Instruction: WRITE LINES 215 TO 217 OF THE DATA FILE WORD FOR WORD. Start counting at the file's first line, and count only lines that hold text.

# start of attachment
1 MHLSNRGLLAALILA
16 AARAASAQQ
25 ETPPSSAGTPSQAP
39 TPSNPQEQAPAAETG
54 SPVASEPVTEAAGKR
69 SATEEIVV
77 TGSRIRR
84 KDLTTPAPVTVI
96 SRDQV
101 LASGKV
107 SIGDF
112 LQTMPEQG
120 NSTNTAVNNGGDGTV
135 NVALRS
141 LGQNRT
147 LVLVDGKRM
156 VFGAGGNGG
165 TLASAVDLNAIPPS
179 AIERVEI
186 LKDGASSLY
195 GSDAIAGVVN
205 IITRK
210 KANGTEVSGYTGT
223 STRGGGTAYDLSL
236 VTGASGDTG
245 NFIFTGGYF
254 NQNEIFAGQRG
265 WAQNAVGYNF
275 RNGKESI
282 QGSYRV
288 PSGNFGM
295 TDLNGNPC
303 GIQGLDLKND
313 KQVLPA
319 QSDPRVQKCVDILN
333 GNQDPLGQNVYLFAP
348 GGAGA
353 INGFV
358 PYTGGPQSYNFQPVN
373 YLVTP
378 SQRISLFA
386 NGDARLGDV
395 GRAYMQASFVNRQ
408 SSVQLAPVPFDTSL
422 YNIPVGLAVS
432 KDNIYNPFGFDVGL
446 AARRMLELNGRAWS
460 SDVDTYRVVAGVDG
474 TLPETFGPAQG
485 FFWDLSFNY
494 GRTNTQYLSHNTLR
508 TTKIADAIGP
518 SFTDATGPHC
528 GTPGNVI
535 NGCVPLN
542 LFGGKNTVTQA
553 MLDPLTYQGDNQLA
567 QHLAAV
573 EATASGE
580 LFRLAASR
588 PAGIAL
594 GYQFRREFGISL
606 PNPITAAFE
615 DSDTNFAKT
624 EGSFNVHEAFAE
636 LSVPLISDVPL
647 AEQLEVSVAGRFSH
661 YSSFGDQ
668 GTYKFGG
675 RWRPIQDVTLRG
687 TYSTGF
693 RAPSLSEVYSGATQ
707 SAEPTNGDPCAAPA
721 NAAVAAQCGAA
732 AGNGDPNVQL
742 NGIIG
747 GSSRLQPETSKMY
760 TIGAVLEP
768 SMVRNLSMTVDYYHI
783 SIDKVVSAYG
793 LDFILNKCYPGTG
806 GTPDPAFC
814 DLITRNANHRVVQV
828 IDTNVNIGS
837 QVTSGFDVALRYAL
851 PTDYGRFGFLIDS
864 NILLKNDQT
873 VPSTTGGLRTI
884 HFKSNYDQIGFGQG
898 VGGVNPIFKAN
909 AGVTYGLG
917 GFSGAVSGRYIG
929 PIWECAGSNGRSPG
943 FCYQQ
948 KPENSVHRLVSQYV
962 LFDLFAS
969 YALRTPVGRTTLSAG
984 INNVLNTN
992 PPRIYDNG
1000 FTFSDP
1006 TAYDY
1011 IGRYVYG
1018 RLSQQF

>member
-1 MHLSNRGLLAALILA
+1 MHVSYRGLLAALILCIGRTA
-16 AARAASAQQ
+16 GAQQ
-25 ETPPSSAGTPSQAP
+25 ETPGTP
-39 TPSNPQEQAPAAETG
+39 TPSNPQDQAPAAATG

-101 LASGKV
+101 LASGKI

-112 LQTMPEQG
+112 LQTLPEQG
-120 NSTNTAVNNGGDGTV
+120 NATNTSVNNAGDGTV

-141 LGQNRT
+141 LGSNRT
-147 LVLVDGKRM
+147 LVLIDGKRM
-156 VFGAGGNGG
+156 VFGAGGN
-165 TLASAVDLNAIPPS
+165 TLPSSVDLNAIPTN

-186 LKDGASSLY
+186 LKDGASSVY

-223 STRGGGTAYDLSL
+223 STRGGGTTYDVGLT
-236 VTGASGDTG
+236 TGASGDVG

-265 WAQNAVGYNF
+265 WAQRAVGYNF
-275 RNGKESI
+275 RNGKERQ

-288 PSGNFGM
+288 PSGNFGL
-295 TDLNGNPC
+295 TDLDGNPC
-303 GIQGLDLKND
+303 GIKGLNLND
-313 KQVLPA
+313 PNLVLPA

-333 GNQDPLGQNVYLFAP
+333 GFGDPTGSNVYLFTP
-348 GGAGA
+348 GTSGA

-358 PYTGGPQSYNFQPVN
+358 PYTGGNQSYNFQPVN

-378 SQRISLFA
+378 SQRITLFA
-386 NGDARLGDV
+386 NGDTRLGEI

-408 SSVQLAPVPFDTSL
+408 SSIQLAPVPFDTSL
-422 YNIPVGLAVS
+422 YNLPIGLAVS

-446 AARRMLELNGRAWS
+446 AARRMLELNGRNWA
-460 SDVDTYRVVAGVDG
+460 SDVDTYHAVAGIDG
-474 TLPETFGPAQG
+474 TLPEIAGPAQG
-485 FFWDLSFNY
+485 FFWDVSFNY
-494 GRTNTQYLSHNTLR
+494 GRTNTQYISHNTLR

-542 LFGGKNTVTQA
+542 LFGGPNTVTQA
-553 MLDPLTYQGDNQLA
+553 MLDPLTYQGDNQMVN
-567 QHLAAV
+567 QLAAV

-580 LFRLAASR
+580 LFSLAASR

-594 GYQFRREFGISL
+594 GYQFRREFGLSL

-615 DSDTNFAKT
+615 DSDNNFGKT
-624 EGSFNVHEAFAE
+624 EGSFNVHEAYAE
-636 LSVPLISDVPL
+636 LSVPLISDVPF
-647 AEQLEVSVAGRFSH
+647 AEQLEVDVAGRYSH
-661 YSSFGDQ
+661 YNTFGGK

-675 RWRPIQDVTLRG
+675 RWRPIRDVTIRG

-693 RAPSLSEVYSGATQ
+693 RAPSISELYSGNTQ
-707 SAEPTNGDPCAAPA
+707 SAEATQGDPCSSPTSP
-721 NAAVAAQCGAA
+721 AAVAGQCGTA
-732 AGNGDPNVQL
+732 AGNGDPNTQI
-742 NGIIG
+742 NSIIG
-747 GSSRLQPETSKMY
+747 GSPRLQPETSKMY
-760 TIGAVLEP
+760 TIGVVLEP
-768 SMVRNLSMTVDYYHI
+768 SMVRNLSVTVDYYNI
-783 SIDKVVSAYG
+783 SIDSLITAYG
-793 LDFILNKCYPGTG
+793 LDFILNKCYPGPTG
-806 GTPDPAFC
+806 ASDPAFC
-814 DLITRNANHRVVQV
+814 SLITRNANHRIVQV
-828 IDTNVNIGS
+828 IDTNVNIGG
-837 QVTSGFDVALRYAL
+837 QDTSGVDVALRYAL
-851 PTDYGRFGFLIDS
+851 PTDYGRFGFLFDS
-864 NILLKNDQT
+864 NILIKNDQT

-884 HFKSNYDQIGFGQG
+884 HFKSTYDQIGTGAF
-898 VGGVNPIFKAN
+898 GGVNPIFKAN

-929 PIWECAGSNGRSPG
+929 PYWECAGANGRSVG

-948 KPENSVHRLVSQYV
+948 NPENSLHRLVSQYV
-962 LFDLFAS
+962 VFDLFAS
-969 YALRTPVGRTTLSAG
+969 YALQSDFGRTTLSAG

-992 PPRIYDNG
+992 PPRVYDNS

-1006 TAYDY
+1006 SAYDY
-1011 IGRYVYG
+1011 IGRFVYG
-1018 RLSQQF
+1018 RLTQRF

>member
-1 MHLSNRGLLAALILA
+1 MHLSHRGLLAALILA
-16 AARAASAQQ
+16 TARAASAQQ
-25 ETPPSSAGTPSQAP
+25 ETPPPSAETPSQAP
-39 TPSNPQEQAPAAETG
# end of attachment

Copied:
-828 IDTNVNIGS
+828 IDTNVNIGG
-837 QVTSGFDVALRYAL